Review: It would be fair to say that Anthony Joseph is an artist of many talents. Over the years he's collaborated with a multitude of top-notch musicians and producers, performed some breathtakingly good poetry and written some damn fine books. "People of the Sun", his latest album, is another triumph. Inspired by Port of Spain's legendary annual carnival, the set sees Joseph wrap his own politically charged spoken word vocals around some joyously positive music bristling with Caribbean musical references. There are naturally nods towards calypso and soca, not to mention plenty of typically tropical instrumental flourishes (steel drums, pedal steel, chiming metallic percussion), though the influence of soul, jazz-funk and, most notably, contemporary jazz is arguably much stronger. Either way, it's a terrific
Mi Condena (Grooveman Spot version) - (7:55) 51 BPM
Voices (Blundedub) - (3:06) 69 BPM
Sunset Stroll (Roti version) - (3:32) 110 BPM
White Birds (alternative version) - (7:37) 60 BPM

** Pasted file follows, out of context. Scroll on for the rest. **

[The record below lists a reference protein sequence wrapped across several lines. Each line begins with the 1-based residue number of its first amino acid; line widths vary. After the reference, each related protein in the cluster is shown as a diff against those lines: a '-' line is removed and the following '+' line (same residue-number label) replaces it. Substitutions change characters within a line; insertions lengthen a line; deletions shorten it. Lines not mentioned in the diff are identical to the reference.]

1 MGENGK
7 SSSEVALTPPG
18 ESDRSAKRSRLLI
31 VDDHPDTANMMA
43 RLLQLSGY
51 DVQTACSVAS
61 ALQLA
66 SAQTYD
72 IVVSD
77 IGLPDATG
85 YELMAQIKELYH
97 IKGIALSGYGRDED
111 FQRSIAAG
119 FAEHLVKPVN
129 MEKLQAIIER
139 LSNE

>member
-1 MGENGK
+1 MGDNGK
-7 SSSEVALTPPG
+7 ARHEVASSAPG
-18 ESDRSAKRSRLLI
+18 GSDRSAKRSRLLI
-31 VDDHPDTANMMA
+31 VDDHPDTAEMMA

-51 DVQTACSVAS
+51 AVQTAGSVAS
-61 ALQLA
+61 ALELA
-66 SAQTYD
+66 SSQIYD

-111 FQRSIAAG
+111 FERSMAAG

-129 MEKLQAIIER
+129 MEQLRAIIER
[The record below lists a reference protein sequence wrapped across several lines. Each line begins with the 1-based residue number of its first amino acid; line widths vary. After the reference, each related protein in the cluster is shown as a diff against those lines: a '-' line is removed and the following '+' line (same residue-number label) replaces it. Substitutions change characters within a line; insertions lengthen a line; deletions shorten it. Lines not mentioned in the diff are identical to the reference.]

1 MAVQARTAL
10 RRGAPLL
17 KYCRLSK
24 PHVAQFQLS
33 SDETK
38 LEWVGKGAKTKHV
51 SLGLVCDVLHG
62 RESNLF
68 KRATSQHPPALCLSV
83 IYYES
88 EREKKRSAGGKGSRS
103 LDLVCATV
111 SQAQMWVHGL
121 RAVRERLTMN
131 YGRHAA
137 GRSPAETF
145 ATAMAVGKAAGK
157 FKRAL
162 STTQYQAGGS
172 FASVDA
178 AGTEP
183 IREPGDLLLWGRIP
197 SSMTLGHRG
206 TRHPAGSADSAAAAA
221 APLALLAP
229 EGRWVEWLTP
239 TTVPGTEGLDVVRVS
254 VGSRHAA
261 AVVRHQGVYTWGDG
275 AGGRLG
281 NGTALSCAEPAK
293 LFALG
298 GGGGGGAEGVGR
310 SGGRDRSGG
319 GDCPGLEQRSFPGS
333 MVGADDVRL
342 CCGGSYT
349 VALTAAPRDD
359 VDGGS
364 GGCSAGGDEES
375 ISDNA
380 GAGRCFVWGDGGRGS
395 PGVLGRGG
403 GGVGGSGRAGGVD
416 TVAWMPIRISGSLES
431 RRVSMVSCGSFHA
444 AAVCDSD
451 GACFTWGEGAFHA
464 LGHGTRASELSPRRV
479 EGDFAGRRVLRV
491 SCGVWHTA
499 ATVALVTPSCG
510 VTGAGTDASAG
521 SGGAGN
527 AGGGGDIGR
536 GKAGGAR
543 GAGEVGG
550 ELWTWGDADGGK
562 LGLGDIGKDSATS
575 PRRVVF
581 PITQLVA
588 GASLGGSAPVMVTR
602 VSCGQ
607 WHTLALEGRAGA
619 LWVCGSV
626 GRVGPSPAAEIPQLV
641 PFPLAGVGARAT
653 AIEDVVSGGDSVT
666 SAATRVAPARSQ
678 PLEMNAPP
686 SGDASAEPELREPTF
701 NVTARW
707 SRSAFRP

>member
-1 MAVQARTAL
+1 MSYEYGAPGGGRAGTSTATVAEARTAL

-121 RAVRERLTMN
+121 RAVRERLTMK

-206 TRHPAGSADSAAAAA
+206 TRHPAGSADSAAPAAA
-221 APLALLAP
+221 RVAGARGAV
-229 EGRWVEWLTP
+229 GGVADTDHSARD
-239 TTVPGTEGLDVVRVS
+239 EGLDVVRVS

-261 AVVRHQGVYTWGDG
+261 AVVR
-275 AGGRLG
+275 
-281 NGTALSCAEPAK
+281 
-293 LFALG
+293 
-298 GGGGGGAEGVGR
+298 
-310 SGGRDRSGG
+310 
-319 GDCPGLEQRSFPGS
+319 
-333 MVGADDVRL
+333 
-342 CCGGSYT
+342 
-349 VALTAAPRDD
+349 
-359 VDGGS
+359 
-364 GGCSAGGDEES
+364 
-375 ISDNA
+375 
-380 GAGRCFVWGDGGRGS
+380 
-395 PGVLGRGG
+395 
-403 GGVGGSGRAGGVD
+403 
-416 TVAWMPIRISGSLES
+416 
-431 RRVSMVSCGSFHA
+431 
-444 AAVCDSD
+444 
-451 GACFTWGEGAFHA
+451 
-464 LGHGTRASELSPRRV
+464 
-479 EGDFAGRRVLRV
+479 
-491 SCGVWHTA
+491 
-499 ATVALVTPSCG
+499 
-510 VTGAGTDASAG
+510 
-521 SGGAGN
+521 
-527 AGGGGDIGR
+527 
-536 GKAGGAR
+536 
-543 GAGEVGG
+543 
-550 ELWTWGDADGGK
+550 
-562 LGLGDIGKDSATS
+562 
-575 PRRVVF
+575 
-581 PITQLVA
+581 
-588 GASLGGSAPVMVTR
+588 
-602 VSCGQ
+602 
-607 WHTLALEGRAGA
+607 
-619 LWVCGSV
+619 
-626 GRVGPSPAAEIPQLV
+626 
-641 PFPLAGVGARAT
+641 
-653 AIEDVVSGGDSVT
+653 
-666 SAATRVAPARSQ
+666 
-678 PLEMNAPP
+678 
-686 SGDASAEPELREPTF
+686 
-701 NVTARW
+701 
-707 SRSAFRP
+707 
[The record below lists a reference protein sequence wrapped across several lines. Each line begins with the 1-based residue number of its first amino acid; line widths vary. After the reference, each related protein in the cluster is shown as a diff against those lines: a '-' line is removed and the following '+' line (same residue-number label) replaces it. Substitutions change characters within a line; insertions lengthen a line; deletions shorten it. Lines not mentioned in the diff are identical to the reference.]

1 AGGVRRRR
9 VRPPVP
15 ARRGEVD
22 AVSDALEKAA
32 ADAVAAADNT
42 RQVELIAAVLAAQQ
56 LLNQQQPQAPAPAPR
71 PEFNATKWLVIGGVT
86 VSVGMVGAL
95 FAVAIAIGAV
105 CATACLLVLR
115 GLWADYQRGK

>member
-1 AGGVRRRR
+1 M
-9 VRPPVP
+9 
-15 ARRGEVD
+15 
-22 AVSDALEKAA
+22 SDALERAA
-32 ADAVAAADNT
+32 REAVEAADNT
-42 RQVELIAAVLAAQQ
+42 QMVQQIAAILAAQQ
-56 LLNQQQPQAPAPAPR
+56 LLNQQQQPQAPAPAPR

Mustang (Dav***k version) - (4:11) 89 BPM
Cuban Shirt (Blackjoy alternative version) - (4:54) 57 BPM
Mustang (J Rocc version) - (3:11) 156 BPM
Review: Blundetto is a Paris-dwelling producer with a fondness for both Afrobeat, soul & reggae and being a little mischievous (ever since being a child apparently). Here his playfulness extends to handing over his work to various producers in order that they might return them in newly altered states. It's a project that largely works, with particularly good bad versions being Roti's retro electro-isms on "Sunset Stroll", Dav***k's surreal and warped synth jam mix of "Mustang" and the deep retro house of Grooveman's 'spot version' of "Mi Condena".
Mahayana (feat L'ensemble Soufie De Bagneux) - (4:42) 88 BPM
Work (feat Jahdan Blakkamoore) - (4:05) 63 BPM
World Of (feat Pupajim) - (3:22) 69 BPM
Beggars - (4:29) 76 BPM
Only One Stand (feat John Milk) - (3:58) 66 BPM